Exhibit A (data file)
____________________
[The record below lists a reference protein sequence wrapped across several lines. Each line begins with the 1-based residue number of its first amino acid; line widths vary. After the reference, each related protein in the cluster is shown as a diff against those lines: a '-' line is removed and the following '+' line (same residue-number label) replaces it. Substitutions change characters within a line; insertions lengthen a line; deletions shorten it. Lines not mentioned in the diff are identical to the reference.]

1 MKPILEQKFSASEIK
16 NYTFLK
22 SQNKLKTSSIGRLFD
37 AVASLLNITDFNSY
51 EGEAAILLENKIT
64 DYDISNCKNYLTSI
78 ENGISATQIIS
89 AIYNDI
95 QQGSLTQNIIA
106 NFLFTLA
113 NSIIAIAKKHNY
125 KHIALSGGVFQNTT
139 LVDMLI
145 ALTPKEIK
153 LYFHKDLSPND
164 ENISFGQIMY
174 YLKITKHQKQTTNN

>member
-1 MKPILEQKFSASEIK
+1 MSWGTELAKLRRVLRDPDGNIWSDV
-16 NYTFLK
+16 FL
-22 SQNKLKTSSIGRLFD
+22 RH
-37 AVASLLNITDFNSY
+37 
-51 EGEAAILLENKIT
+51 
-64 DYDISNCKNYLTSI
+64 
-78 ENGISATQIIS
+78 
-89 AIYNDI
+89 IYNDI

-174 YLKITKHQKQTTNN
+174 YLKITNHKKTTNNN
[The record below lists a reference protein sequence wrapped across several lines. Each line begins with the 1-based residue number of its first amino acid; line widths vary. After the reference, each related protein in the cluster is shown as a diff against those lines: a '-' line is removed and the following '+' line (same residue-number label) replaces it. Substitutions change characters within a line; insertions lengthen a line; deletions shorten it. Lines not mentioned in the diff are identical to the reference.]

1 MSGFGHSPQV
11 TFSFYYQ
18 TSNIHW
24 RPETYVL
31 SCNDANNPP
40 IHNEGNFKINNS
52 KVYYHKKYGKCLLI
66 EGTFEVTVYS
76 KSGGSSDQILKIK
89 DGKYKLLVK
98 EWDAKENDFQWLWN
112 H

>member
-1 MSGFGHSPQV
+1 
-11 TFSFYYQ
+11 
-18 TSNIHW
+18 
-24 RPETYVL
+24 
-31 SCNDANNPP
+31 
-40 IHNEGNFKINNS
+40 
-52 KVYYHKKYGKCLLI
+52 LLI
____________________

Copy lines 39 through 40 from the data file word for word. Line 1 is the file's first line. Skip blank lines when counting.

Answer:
1 MSGFGHSPQV
11 TFSFYYQ